"We are managing to deliver the necessary munitions, food, gear and medicines to Bakhmut. We are also managing to take our wounded out of the city," military spokesperson Serhiy Cherevaty told the ICTV television channel.
He said Ukrainian scouts and counter-artillery fire were helping keep open some roads into the city. As well as inflicting heavy casualties, pro-Kyiv forces shot down two Russian drones and destroyed five enemy ammunition depots on Friday, he added.
Reuters was unable to independently verify the claims. Last Sunday President Volodymyr Zelenskiy said Russian forces suffered more than 1,100 dead in less than a week of battles in and around Bakhmut.
** Ukraine Black Sea grain deal extended for at least 60 days
A deal allowing the safe Black Sea export of Ukrainian grain was renewed on Saturday for at least 60 days - half the intended period - after Russia warned any further extension beyond mid-May would depend on the removal of some Western sanctions.
The pact was brokered with Russia and Ukraine by the United Nations and Turkey in July and renewed for a further 120 days in November. The aim was to combat a global food crisis that was fueled in part by Russia's Feb. 24, 2022, invasion of Ukraine and Black Sea blockade.
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The deal had been set to expire on Saturday.
The United Nations and Turkey said on Saturday that the deal had been extended, but did not specify for how long. Ukraine said it had been extended for 120 days. But Russia's cooperation is needed and Moscow only agreed to renew the pact for 60 days.
"The Black Sea Grain Initiative, alongside the Memorandum of Understanding on promoting Russian food products and fertilizers to the world markets, are critical for global food security, especially for developing countries," U.N. spokesman Stephane Dujarric said in a statement.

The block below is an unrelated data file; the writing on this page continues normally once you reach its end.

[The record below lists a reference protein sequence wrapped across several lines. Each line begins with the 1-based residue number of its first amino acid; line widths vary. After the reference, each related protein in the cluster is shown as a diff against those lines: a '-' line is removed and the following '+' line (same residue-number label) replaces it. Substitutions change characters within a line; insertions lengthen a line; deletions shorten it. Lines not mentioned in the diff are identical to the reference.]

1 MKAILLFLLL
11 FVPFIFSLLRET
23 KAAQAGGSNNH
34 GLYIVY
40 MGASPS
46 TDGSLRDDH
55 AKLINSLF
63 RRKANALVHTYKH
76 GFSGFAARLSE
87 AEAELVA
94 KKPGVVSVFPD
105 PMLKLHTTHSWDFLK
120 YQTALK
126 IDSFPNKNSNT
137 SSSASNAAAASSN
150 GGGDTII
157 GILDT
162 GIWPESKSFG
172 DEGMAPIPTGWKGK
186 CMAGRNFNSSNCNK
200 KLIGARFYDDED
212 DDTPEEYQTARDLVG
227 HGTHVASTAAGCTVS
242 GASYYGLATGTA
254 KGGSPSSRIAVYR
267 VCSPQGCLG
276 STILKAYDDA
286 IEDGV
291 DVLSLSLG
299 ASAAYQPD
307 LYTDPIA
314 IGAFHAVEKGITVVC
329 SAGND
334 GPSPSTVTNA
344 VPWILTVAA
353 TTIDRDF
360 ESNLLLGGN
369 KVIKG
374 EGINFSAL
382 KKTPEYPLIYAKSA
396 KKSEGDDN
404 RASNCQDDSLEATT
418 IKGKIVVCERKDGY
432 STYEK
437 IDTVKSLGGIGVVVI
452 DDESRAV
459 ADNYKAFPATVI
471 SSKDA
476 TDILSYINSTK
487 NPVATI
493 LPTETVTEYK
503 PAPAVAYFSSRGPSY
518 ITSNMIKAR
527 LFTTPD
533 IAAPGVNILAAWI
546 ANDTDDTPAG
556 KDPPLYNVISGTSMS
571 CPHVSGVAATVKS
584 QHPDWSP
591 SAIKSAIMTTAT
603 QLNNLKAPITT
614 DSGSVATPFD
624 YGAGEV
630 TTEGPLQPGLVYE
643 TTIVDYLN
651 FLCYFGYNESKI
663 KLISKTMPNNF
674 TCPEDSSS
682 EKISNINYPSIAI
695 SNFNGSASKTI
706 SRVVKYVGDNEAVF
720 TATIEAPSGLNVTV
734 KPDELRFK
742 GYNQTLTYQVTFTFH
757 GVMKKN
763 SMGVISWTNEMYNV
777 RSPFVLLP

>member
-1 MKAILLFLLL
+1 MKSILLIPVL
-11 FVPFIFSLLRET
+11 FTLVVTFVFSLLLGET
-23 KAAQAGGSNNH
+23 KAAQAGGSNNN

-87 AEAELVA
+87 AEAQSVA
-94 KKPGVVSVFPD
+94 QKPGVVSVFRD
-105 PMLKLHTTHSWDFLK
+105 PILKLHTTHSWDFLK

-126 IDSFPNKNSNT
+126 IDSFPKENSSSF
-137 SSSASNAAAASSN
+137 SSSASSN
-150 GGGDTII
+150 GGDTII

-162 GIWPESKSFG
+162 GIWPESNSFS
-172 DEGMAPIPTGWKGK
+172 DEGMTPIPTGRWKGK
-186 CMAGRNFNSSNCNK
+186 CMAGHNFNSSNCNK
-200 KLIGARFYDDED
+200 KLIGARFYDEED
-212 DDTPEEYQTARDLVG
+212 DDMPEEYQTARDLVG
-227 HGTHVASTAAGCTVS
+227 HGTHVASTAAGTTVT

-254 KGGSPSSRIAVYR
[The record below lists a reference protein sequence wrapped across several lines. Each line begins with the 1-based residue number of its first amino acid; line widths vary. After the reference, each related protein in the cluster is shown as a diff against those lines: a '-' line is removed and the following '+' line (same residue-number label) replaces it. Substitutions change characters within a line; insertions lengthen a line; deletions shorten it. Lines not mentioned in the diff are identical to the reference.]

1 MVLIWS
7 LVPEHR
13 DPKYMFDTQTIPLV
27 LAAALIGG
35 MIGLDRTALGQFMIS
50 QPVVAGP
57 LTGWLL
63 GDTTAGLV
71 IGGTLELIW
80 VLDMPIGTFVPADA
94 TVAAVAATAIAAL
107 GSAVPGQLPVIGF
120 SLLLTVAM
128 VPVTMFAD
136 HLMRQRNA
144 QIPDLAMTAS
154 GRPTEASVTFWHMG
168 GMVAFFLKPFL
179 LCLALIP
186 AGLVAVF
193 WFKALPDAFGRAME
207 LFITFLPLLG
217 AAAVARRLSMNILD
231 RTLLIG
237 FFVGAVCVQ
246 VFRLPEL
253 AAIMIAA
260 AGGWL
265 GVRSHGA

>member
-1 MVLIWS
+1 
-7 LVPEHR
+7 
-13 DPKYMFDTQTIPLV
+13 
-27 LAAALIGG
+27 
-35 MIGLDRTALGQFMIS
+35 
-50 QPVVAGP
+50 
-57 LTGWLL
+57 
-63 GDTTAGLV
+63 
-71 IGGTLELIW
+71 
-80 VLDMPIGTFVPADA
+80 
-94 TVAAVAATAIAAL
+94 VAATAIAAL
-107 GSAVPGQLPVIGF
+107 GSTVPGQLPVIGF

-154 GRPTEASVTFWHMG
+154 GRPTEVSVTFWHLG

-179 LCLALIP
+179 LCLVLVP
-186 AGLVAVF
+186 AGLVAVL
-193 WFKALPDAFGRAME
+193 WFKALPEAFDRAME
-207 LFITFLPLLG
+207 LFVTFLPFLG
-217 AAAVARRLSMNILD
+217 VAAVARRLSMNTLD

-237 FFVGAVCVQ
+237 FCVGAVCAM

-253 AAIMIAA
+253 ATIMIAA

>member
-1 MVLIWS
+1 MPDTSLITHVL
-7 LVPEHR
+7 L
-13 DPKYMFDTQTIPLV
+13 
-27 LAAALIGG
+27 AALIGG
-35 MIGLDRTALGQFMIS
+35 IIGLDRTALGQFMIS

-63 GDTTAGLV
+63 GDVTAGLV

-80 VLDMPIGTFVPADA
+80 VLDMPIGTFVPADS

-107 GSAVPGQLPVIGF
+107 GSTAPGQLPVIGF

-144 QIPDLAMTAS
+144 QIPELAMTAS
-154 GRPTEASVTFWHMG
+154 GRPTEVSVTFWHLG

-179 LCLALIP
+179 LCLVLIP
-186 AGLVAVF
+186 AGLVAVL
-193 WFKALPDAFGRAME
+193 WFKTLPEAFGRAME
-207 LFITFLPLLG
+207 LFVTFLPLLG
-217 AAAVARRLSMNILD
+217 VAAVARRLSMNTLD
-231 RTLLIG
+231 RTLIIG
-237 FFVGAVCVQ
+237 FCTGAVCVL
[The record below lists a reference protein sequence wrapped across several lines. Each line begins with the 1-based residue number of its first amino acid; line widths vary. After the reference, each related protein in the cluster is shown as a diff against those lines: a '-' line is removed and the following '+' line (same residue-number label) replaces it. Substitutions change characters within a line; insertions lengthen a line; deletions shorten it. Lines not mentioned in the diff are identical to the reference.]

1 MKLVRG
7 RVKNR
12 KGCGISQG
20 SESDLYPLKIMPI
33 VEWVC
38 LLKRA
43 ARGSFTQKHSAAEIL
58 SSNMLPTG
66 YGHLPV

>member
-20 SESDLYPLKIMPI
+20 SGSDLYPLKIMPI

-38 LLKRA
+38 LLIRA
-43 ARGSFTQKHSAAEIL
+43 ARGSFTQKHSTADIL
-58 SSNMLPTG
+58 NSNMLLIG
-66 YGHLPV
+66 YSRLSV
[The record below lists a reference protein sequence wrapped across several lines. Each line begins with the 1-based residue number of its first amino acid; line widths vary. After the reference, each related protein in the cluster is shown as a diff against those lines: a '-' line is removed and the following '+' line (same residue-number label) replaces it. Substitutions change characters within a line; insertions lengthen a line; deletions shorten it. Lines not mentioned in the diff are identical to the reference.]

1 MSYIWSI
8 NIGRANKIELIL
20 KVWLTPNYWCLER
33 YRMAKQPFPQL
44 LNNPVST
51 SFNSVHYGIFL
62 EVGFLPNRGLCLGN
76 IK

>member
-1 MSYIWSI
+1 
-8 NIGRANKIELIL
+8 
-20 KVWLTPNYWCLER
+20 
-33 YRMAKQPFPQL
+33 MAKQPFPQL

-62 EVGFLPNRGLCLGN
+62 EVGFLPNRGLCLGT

Russia and Ukraine are key global suppliers of food commodities and Russia is also a top exporter of fertilizer.
Ukraine's Agriculture Minister Mykola Solsky said Ukraine had supplied nearly 500,000 tonnes of wheat for U.N. aid programs, and insisted on Saturday that the Black Sea export pact had been extended for 120 days and was an opportunity to keep helping those in need and "save the world from hunger."
To help persuade Russia to allow Ukraine to resume its Black Sea grain exports last year, a three-year deal was also struck in July in which the United Nations agreed to help Russia with its food and fertilizer exports.
Western powers have imposed tough sanctions on Russia for its invasion of Ukraine. While its food and fertilizer exports are not sanctioned, Moscow says restrictions on payments, logistics and insurance industries are a barrier to shipments.
Russia's U.N. Ambassador Vassily Nebenzia said on Friday that the European Union, the United States and Britain now "have two months to exempt from their sanctions the entire chain of operations which accompany the Russian agricultural sector," if they want the Ukraine Black Sea grain deal to continue.
U.S. Ambassador to the U.N. Linda Thomas-Greenfield responded that Washington had "gone to extraordinary lengths to communicate the clear carve-outs for food and fertilizers to governments and to the private sector."
In a letter to U.N. officials dated March 16, and posted on Twitter by a Russian diplomat on Saturday, Nebenzia spelled out what Moscow wanted resolved - allowing the Russian Agricultural Bank to return to the SWIFT banking system and allowing the supply to Russia of agricultural machinery and spare parts.
Nebenzia also said restrictions need to be lifted on insurance and access to ports for Russian ships and cargo, a pipeline that delivers Russian ammonia to a Ukrainian Black Sea port needs to be restarted, and the accounts and financial activities of Russian fertilizer companies should be unblocked.
The United Nations has said that while progress has been made on facilitating Russian agricultural exports, there were still impediments, particularly in relation to payment systems.
Dujarric said on Saturday that the United Nations was strongly committed to implementing both the Ukraine Black Sea grain deal and the pact with Moscow and urged "all sides to redouble their efforts to implement them fully."
Ukraine has so far exported nearly 25 million tonnes of mainly corn and wheat under the deal, according to the United Nations. The top primary destinations for shipments have been China, Italy, Spain, Turkey and the Netherlands.